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Science
THE MATERIAL WORLD
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Thursday 16:30-17:00
Quentin Cooper reports on developments across the sciences. Each week scientists describe their work, conveying the excitement they feel for their research projects.
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LISTEN AGAINListen 30 min
Listen to 27 September 
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QUENTIN COOPER
Quentin Cooper
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Thursday 27 September 2007
Burning peat forest in Borneo, and Igapó in Brazil
Burning peat forests in Borneo, and Igapó in Brazil
Credit: Dr Florian Siegert / www.rssgmbh.de and Bruna Bezerra


Tropical Forest special

Quentin hears from biologists working in tropical forests across the world.

Borneo Burning
The peat forests of Central Kalimantan in Borneo are home to nearly half of the world’s orangutans, but a disastrous policy of clearing the trees to make way for rice paddies led to a collapse in their numbers. Now rice has made way for oil palms and illegal logging. Professor Jack Rieley of Nottingham University started studying the peat forests 25 years ago, and now is a leading activist in trying to preserve what’s left. And Simon Husson of Cambridge University has spent many of the last twelve years deep within the remaining forest, studying the ecology of the orangutans.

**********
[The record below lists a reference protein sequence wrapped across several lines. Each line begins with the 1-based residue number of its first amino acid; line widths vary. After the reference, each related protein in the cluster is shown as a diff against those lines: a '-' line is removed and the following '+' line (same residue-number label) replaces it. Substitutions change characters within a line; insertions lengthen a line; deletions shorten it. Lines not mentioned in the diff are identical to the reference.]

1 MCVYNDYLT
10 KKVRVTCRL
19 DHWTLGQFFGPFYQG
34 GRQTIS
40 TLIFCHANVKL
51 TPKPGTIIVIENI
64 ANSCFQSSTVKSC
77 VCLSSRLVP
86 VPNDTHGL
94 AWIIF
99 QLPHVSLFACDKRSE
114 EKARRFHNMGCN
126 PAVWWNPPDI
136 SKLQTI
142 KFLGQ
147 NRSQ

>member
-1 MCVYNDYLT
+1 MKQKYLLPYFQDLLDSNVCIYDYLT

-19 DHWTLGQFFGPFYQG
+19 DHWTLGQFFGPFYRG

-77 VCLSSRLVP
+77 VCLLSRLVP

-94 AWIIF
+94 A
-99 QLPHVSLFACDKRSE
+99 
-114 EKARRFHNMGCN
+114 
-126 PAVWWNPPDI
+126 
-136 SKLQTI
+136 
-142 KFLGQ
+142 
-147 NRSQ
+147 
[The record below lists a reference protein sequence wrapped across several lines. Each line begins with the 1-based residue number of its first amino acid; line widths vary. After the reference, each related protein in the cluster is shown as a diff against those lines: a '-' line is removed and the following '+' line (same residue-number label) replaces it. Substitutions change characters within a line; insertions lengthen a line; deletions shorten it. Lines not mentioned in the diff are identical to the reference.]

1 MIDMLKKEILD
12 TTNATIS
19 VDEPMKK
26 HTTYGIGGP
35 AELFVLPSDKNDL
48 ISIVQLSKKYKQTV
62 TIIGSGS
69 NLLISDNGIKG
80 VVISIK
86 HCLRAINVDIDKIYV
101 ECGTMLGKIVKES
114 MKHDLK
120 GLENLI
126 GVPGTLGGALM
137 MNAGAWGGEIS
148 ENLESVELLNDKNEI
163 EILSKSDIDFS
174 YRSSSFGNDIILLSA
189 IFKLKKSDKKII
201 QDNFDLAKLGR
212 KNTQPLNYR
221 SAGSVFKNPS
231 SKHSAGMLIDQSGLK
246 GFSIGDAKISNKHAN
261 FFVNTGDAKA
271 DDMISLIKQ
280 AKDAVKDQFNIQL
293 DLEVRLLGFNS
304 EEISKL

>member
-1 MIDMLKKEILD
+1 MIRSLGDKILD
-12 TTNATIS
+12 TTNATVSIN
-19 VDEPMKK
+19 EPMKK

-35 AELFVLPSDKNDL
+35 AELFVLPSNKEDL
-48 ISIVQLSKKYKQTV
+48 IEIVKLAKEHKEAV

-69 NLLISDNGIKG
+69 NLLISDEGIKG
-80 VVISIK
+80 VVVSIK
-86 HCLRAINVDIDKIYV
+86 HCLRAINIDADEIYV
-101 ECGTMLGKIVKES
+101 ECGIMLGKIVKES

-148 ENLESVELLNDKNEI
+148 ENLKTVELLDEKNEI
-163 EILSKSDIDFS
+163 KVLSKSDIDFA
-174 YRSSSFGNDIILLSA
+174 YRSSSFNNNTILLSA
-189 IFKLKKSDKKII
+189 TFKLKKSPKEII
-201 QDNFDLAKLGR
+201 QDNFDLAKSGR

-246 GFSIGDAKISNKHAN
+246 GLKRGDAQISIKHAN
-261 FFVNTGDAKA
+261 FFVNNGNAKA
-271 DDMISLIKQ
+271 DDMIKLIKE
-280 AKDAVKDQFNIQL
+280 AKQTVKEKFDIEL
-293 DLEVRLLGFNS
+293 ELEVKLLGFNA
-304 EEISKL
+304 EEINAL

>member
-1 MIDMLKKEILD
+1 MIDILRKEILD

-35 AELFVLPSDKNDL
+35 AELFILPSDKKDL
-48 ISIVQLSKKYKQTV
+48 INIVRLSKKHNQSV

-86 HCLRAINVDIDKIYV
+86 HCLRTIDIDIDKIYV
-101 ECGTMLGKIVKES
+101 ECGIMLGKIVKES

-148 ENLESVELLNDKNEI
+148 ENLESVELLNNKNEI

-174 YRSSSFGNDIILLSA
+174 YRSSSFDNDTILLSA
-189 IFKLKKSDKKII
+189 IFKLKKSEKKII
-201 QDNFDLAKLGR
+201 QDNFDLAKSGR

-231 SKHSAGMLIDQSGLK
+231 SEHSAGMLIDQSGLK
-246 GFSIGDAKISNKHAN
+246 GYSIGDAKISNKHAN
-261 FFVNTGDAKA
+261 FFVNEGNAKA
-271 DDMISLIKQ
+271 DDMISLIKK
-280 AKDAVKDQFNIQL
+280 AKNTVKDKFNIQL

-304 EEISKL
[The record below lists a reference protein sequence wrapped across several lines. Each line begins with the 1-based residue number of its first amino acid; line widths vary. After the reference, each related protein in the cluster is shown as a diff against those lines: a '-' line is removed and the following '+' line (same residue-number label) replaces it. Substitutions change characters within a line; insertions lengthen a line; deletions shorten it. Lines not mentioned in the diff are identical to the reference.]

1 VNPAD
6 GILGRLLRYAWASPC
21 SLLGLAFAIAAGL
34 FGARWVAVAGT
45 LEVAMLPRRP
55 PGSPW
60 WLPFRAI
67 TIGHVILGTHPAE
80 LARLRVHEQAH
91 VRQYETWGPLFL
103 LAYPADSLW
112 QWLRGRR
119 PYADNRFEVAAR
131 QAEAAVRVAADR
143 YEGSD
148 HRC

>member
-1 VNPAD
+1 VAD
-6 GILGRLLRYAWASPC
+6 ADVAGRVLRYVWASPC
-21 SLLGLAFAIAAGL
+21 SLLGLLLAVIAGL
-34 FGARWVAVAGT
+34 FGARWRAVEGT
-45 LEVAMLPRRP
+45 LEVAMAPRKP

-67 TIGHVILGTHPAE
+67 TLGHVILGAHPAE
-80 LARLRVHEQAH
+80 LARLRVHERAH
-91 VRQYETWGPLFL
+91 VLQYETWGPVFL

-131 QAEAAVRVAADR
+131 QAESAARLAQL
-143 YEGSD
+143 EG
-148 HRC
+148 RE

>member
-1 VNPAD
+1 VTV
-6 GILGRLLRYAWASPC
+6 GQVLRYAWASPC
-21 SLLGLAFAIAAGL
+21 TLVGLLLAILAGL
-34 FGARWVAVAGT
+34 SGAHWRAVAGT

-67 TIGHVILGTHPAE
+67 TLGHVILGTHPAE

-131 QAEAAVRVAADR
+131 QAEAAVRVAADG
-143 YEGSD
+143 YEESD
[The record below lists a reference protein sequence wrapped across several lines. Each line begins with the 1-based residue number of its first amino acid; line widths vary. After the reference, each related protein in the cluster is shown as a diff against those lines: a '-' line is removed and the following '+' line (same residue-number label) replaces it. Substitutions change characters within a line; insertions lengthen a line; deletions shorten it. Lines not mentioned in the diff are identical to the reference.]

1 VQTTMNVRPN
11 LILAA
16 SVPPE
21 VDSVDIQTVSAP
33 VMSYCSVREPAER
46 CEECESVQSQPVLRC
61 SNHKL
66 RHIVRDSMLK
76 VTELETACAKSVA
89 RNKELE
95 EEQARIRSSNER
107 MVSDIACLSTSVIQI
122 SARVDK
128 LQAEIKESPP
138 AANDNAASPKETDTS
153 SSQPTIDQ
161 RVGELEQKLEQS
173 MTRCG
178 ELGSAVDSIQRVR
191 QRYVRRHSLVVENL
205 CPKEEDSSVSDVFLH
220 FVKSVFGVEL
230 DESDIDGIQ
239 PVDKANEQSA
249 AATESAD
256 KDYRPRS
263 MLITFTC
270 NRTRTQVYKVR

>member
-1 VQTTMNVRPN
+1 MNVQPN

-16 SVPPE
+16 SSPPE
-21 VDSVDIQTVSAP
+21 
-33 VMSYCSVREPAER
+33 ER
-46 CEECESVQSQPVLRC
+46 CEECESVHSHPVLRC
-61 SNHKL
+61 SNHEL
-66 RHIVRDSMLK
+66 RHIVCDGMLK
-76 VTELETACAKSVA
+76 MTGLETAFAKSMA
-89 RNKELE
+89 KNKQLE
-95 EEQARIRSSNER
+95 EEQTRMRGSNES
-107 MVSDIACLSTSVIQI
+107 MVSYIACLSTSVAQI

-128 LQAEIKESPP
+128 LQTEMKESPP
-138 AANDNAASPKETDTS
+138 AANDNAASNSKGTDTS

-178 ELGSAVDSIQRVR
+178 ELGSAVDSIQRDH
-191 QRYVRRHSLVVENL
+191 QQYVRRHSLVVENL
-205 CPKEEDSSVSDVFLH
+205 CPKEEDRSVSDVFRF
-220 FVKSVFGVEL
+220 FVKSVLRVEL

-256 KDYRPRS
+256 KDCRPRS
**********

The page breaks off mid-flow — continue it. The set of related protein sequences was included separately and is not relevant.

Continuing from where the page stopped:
Amazon flooding
Deep in the heart of Amazonia, rivers flood the surrounding forests with up to 15 metres of stagnant water, so that some trees only just peak their tips above the surface. These drowned forests, or Igapo, are so impenetrable they’ve barely been studied. Primatologists Adrian Barnett and Bruna Bezerra are half way through a two year exploration of the region, focusing on the incredibly shy golden-backed uacari monkeys, with vice-like jaws that can break the hardest nuts.

NEXTWEEK:  Memory in a digital age and space traffic control...
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